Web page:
Thanks for writing. This is one of the most common questions we get. Wisteria can be a very fussy plant when it comes to blooming for the first time.
It's not uncommon for wisteria to need 7-10 years to bloom for the first year, especially if it was grown from a seed (versus a cutting). So patience may be only course.
Like many vines, wisteria likes to put on lots of leafy growth. If your soil is too rich (or you fertilize it too much), it will put most of the nutrients into leafy growth vs. flowering. So cutting back on the water and fertilizer may help. Keep in mind, too, that if your wisteria is growing next to a lawn that gets fertilized that the vine may be absorbing some of the lawn's high-nitrogen fertilizer.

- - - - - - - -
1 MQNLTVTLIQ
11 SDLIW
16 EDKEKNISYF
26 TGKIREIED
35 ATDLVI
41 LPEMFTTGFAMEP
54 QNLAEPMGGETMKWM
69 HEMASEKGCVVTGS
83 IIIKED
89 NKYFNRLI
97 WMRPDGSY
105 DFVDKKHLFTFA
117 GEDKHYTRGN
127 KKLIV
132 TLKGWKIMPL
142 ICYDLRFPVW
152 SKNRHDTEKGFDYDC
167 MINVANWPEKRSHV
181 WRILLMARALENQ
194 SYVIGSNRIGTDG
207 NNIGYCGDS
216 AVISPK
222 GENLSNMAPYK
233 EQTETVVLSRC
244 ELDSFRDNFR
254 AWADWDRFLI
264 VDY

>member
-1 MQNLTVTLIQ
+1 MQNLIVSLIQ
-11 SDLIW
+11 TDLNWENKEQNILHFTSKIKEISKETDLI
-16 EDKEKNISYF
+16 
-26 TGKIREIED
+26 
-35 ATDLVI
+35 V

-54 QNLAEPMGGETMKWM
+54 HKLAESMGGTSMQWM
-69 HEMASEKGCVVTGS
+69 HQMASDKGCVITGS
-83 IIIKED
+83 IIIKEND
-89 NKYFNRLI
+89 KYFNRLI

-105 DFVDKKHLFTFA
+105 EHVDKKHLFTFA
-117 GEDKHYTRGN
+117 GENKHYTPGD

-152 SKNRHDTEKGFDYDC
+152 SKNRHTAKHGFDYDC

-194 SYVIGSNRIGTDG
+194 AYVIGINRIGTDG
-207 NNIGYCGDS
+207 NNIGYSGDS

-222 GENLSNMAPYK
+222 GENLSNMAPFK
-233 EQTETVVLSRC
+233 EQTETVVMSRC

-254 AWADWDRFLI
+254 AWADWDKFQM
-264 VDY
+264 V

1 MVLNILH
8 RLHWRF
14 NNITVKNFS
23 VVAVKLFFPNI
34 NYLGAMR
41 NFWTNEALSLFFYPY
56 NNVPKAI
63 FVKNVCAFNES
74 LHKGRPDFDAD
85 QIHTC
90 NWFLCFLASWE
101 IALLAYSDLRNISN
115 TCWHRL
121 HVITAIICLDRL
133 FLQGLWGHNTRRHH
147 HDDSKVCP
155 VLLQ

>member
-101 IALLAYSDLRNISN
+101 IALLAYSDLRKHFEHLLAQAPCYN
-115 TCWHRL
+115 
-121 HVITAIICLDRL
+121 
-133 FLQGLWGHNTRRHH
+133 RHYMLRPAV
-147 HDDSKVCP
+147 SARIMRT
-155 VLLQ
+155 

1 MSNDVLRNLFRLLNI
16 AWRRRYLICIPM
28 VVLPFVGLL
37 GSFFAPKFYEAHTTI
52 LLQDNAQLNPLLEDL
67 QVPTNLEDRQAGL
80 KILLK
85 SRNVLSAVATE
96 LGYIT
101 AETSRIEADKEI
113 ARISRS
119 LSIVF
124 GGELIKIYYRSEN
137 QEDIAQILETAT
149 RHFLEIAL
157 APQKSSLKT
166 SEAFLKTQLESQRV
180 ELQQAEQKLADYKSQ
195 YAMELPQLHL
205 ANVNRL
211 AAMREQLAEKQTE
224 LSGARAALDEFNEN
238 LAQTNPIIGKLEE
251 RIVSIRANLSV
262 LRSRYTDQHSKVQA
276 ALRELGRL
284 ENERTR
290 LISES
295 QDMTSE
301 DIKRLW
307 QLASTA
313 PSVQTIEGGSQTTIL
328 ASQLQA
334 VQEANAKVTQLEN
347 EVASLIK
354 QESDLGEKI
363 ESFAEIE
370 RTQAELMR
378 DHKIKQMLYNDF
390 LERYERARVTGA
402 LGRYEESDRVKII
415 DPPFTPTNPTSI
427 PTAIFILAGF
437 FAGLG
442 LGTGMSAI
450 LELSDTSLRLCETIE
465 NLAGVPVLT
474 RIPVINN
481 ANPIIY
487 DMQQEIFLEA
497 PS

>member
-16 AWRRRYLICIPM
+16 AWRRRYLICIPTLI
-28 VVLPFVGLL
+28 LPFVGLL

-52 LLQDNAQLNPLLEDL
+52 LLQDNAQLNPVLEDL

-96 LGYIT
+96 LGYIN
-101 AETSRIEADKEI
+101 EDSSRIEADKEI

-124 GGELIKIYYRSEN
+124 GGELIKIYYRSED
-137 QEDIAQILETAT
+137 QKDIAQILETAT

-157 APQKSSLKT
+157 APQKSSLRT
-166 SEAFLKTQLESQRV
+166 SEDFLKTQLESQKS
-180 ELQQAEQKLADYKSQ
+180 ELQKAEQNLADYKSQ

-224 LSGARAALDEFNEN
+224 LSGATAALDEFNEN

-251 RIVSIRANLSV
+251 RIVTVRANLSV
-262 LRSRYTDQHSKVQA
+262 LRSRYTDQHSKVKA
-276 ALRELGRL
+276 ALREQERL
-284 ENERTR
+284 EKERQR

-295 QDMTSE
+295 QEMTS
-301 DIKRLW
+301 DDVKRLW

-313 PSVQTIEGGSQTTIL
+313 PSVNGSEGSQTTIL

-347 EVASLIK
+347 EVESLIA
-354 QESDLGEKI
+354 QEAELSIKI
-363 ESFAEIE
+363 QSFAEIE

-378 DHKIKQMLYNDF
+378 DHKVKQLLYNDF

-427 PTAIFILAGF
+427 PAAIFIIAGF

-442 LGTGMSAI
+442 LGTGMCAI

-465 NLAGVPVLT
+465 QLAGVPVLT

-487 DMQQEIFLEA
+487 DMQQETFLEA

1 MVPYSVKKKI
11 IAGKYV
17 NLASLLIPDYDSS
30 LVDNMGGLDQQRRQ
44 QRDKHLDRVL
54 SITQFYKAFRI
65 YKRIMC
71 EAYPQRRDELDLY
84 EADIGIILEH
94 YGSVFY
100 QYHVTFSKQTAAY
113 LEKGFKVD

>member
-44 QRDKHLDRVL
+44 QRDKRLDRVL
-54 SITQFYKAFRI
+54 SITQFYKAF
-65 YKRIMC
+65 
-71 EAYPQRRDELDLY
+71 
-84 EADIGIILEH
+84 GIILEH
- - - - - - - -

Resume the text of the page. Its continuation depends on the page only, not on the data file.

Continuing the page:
While I've heard of lots of gardeners who try root pruning to shock the vine into blooming, I've never seen any real evidence that this works. However, the way you prune the branches can impact how the vine flowers.
In summer, cut off the ends of all new side-shoot branches at the eighth leaf as soon as that leaf unfurls. This type of pruning will encourage new shoots. Cut these new shoots back as soon as only two leaves develop. Then in winter, cut back those side shoots you pruned in summer to a couple of inches from their base.
I hope this helps! Good luck!
---Justin, Senior Garden Editor, BHG.com